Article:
One learns quite a lot that way. For example, one gets to recognise certain fishes and the way they travel a stretch, and I am sure that many anglers do not realise just how nomadic river fish can be. It is also difficult not to think of fishing even within the confines of home, surrounded as we are with fishing pictures on walls, photographs of fish, fishy ornaments, and suchlike. One photograph that stares at me from above the television is of Kay with a hammerhead shark. It is a reminder that it took 20 years after that event for me to catch one - although in my defence I have never particularly fished for them. Neither has Kay. That particular shark was caught when we were fishing for tuna but as the lady and the shark stare at me every time I watch 'telly', it has certainly limited the time I watch the damn 'box'. Apart from that, and used to the picture as I am, it still reminds me that we have had a lot of fun with sharks, and they certainly aren't the dour creatures that some anglers think. Not all species anyway!

How time flies! It's over 40 years since we went after blue sharks in Cornwall with a great skipper, Mike Digby. He was brilliant at finding most species of sea fish as he had great marks, and this was before Decca came along, which helped most skippers who found good marks gain the ability to put their boat in the same spots without the need to 'line-up' with the land, and therefore they could also increase the range at which they could fish with confidence. What a difference the electronics made to the catches. Many wrecks were found which produced enormous catches, and records fell because of it.

Mike fished out from Fowey, but the centre of shark fishing was Looe. I can well remember the dozens of blue sharks, there were probably hundreds, that were regularly displayed on the quay before being unceremoniously dumped. There must have been some big crabs. We were no different as we also killed those we caught, but as I recall, skippers did not want sharks in the area of their fishing, and so the general policy was to kill them. Around the world it has not changed much, although in a few areas sharks are not considered to be the danger or hazard they once were. Generally however, whatever one's mental attitude to sharks and their welfare may be, a big shark is an extremely dangerous animal that can kill you, and although I have watched the television programs where experts in their wetsuits are surrounded by sharks, generally not large ones I will admit, you would not get me in deep water with them. Even in fairly shallow water you can find fair sized sharks, and when wading for bonefish I've kicked a few to send them on their way.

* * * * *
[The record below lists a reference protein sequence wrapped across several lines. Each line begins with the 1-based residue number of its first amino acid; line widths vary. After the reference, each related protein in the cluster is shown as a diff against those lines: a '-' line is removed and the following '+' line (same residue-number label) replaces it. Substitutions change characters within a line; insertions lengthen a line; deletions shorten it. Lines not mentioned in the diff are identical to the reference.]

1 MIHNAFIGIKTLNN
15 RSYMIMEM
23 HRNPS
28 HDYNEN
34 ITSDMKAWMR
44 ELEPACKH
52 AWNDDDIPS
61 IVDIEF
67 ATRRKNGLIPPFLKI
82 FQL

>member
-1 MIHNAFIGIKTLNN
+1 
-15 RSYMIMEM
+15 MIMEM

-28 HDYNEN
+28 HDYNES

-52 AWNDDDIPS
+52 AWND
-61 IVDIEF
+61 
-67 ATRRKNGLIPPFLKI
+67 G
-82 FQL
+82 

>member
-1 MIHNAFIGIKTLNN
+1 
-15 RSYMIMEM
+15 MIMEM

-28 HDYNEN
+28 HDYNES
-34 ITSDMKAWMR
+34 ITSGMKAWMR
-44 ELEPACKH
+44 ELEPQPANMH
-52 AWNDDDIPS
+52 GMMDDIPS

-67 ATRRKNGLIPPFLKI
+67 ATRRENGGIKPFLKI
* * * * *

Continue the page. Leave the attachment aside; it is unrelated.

I remember one place in the Bahamas where we were fishing in waist deep water as the tide rose, and I scared off a big nurse shark. That was enough for me, so the guide was requested to put us back in the boat. Next day we wanted to shark fish, so we caught a few bones for bait, and where did the guide take us, to the very spot that we had been wading the previous day. A few bits of bonefish scattered soon brought in blacktips, which I am told are dangerous and it did not take long to catch a few. A couple of them probably exceeded 100lb, so much larger fish could have easily swam in the depth we had been wading. I must admit that they do seem to scare easily though when they are in fairly shallow water, fish up to 100lb or so, but how really large ones would react I have no idea, and they would be very different if there was any blood in the water I'm sure.

The Bahamas? We have had terrific fun with the sharks out there. One of our bonefish guides has a good knowledge of where to find them within the reefs, as there are holes where depths range up to 20ft. or so. These always seem to hold a few good sized sharks of various species, but the usual catches are, blacktips, sand sharks, nurse sharks, lemons, mackerel sharks, and once we had a hammerhead from only about 15 feet of water. As soon as we have had enough of the arm waggling caper for the bonefish, we tend to want to find other quarry, and sharks, with all the varieties available, fit the bill nicely.

I experience confusion over the nurse and sand shark due to different guides calling the same species by one or other name. I have checked in a couple of books that I have mentioning sharks, and I can understand why perhaps. In one book about fishing in Florida it states that the nurse shark has no teeth (I think they have) whereas in another book devoted totally to sharks, the 'grey' nurse shark is described as dangerous with crooked teeth, and has been known to attack humans. The grey nurse shark is actually the sand shark, grey nurse being a name for the species common to Australia. Nurse sharks are ideal for anglers wishing to catch a big fish without much bother, as although they can be taken over 2001b, from shallow water, and consequently puts a bend in a rod, they are dull, sluggish fighters, making little headway against rod pressure, but by sheer size alone it can take a little while to bring to boat a heavy nurse. (There has to be a pun there?) As for sand sharks, as far as I know I have only caught small ones, up to 30lb, and they didn't fight much either.